A controlling mother tries to save her son from a manslaughter charge when he accidentally hits a young teen in the Romanian film Child’s Pose.
Everyone’s met a mother who seems a bit overprotective when it comes to their children. In some cases, that overbearing approach leads to major developmental issues for the child. They’re unable to cope in the real word, never having to face life’s issues on their own. It can leave them disconnected or even fearful of things to which most of us don’t even give a second thought.
Such is the case with Cornelia (Luminita Gheorghiu), a well-off architect from Bucharest, and her adult son Barbu (Bogdan Dumitrache). One night, she receives a call that all parents fear. Her son’s been involved in a car accident that resulted in the death of a 14-year-old boy whom Barbu didn’t see in time. Cornelia rushes to the police station to immediately take total control of the situation and to limit her son’s liability in the incident.
Gheorghiu is the heart of the film. Her Cornelia is all business, leaving little doubt as to who’s in charge at every moment. Even when you think she’s cornered, you quickly realize that it’s only because that perception is her best advantage. Her acting is, for the most part, the most redeeming quality that the film provides.
It’s clear that the objective of the film is to shock us all as a tense psychological drama. but it just doesn’t work. We’re supposed to be repelled by the class manipulation that Cornelia brings to bear. Unfortunately, in this day and age where such realities are commonplace, it’s like expecting the audience to be shocked that Tuesday follows Monday. In our own society, lawyers would prevent us from even considering many of the interactions that are designed to astonish us. Nothing she attempts to do is all that surprising, and it’s nothing that any mother in America wouldn’t do without hesitation.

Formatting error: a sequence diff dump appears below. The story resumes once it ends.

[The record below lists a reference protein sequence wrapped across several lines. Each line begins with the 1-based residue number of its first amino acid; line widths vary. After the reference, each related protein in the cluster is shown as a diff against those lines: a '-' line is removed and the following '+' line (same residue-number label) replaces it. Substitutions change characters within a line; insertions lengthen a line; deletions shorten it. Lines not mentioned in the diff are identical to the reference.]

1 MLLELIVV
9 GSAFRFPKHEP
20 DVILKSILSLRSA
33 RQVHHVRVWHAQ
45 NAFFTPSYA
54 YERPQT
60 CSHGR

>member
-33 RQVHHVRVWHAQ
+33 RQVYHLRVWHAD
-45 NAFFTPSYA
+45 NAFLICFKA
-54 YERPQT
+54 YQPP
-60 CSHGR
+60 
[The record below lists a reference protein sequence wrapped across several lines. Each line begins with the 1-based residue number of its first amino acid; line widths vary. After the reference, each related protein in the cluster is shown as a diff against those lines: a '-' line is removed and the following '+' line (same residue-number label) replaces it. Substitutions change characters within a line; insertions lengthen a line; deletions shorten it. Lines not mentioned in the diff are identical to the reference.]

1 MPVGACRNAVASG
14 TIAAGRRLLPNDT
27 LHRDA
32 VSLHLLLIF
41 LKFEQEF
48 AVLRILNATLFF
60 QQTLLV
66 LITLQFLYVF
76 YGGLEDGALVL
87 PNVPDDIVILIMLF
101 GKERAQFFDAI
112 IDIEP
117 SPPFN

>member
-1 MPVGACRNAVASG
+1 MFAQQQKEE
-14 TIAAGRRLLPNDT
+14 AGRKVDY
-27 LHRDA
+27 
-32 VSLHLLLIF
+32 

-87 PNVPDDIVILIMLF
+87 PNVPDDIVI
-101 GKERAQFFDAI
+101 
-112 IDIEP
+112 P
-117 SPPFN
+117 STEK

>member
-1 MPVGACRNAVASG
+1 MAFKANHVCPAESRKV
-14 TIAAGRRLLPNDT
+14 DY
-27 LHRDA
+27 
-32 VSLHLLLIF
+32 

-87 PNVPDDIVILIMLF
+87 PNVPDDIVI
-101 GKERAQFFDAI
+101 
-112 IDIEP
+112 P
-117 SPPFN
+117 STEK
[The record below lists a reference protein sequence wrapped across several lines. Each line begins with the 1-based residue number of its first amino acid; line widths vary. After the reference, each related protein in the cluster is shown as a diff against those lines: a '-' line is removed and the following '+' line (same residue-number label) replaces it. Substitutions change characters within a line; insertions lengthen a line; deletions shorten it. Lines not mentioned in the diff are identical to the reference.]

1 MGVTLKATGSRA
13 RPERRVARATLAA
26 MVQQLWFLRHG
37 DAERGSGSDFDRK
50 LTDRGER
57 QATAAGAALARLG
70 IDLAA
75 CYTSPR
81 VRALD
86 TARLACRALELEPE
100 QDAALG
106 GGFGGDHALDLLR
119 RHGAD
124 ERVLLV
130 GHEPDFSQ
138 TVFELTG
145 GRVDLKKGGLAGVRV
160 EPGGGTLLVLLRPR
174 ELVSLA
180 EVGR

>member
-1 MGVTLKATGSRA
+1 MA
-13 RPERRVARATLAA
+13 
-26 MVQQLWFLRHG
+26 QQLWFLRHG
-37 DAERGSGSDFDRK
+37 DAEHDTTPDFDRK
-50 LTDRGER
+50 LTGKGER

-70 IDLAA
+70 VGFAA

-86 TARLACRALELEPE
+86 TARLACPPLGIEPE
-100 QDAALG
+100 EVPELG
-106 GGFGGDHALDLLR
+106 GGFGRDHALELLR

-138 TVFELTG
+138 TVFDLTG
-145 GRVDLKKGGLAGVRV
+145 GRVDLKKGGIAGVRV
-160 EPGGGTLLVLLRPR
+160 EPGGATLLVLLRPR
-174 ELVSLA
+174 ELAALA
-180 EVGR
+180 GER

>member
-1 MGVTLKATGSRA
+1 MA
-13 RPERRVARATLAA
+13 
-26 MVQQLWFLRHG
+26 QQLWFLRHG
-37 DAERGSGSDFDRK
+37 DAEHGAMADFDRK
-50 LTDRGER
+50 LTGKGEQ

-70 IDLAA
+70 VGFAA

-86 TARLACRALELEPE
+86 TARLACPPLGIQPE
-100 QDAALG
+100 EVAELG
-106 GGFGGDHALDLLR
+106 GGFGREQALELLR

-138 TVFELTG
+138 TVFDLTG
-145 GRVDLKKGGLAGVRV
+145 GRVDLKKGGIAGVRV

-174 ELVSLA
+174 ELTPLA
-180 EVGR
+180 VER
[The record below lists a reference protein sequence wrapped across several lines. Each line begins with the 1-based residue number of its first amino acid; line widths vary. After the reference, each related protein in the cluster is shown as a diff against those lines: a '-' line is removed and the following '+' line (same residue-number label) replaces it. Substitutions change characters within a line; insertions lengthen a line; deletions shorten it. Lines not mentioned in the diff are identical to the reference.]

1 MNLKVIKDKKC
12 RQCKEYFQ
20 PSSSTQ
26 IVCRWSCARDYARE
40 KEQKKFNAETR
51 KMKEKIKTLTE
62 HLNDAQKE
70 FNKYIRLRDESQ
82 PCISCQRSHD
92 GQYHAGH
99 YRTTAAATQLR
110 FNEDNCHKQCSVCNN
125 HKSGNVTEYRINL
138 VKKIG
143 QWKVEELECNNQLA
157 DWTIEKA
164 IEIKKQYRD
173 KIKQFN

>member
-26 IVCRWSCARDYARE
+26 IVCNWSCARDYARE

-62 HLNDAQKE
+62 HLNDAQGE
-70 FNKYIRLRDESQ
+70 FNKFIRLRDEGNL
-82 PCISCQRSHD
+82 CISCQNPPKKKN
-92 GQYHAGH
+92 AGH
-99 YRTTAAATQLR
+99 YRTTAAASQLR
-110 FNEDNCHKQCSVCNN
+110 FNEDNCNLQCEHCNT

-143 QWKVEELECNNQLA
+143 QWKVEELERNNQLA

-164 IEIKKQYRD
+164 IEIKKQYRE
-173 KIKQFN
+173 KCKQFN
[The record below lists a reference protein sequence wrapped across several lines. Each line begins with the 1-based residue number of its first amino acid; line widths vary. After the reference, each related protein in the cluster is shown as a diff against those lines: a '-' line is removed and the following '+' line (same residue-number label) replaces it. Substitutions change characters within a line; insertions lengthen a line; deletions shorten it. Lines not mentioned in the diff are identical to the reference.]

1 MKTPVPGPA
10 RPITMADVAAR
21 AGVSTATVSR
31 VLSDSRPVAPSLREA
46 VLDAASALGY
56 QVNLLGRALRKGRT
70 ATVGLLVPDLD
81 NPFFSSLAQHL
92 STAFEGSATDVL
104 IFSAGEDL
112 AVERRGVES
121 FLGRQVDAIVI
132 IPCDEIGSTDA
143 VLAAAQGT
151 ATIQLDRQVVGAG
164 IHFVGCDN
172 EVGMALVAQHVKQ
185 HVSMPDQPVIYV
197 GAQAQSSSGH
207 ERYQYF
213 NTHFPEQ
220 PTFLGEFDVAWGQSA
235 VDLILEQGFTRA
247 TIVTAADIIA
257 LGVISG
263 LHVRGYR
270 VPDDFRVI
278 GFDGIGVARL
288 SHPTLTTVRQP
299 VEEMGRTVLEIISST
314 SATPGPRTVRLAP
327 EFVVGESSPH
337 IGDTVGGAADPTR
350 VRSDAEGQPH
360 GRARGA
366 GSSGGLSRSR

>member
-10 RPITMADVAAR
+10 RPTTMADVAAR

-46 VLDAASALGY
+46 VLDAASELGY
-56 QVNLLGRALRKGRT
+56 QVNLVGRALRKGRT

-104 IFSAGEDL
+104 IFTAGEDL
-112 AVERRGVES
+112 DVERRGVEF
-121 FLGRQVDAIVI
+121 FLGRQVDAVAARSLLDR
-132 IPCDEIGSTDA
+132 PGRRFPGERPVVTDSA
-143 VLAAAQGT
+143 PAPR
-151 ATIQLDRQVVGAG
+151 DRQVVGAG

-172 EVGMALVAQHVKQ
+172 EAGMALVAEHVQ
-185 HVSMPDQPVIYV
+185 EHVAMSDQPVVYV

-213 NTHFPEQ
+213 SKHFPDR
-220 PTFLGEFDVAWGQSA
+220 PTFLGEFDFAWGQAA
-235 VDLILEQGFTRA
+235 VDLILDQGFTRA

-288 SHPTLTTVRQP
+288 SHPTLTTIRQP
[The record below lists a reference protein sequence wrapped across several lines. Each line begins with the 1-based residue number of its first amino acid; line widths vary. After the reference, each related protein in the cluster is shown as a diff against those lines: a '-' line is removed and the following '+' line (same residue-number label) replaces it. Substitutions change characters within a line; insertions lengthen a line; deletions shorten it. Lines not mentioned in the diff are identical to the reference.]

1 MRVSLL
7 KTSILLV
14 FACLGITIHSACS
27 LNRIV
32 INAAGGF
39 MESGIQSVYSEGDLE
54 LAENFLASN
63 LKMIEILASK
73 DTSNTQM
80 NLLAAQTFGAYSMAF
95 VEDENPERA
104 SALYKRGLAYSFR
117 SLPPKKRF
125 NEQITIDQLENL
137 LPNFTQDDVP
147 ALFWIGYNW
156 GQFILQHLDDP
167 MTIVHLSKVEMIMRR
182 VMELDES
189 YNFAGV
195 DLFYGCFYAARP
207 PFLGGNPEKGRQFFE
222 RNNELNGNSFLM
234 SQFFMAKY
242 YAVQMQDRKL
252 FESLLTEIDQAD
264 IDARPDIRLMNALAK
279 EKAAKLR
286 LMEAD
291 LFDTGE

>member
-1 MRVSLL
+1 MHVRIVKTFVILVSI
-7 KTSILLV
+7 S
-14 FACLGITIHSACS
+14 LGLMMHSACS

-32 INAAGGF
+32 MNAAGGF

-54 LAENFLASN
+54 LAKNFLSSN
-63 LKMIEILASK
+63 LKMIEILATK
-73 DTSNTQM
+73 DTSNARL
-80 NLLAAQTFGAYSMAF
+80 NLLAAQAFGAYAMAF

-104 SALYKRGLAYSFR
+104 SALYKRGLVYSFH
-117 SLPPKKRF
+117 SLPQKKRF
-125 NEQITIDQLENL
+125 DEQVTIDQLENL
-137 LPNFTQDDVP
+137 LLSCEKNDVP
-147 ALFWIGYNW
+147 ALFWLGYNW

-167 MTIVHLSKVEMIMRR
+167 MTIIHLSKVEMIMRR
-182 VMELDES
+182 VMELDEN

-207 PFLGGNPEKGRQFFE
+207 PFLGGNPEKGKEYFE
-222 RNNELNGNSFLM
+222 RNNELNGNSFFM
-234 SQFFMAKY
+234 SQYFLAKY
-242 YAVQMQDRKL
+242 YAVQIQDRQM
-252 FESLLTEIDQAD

The film’s also bogged down by countless, drawn-out, tediously unnecessary scenes that so often impress critics but bore the hell out of almost everyone else. Nothing about the approach adds tension. There’s an entire laborious subplot regarding Barbu’s girlfriend (Ilinca Goia) that exists to drive home a point that we all already understood from the outset and that could have been underscored in a sentence or two.
Fans of exceptional acting and a deep, methodically-paced plot will likely find much to applaud. Almost everyone else will continue to wonder what all of the fuss is about.